Ever since its release in 1968, people have debated over the meaning of the ending to Stanley Kubrick’s 2001: A Space Odyssey.
Though now, fifty years later, a new interview has been unearthed in which Kubrick quite openly discusses the meaning of the film’s final scenes.
Enough debate! In a newly unearthed interview, Stanley Kubrick explains the ending to 2001: A Space Odyssey. And yeah, it kinda makes sense.
“When you just say the ideas they sound foolish, whereas if they’re dramatised one feels it, but I’ll try,” Kubrick tells journalist Junichi Yaoi.
“The idea was supposed to be that he is taken in by god-like entities, creatures of pure energy and intelligence with no shape or form. They put him in what I suppose you could describe as a human zoo to study him, and his whole life passes from that point on in that room. And he has no sense of time. It just seems to happen as it does in the film.”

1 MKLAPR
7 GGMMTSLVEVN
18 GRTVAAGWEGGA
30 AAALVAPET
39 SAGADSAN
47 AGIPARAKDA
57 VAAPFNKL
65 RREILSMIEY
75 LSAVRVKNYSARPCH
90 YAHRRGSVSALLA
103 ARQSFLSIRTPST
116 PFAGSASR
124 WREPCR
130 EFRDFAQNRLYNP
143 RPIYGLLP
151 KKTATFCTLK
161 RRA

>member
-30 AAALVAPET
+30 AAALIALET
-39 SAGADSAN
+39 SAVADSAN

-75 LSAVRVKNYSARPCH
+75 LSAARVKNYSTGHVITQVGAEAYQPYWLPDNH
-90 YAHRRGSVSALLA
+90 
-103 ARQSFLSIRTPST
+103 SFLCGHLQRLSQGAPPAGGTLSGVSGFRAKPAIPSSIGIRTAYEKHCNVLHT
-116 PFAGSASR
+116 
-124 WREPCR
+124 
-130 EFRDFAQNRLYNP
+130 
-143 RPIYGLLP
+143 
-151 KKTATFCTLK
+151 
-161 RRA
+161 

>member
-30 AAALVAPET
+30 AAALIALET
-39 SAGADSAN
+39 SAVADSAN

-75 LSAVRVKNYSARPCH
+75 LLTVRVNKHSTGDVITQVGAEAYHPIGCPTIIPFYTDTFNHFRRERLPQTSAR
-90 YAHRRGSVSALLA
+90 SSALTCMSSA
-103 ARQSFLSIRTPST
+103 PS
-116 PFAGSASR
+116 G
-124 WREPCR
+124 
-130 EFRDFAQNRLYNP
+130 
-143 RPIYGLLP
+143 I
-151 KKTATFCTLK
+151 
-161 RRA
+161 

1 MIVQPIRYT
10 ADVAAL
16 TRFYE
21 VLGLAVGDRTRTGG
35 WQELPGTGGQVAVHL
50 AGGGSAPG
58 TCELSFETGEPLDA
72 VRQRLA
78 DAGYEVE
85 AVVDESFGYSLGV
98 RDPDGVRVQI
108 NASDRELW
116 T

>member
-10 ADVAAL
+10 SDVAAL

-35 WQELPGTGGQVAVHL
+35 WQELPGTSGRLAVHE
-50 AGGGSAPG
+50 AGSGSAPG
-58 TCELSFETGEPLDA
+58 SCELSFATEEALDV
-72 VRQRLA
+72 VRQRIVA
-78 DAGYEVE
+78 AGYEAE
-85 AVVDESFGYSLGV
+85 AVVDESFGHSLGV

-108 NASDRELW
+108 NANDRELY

They choose this room, which is a very inaccurate replica of French architecture (deliberately so, inaccurate) because one was suggesting that they had some idea of something that he might think was pretty, but wasn’t quite sure. Just as we’re not quite sure what do in zoos with animals to try to give them what they think is their natural environment.”
Anyway, when they get finished with him, as happens in so many myths of all cultures in the world, he is transformed into some kind of super being and sent back to Earth, transformed and made some kind of superman. We have to only guess what happens when he goes back. It is the pattern of a great deal of mythology, and that is what we were trying to suggest.”
Listen to the interview yourself above.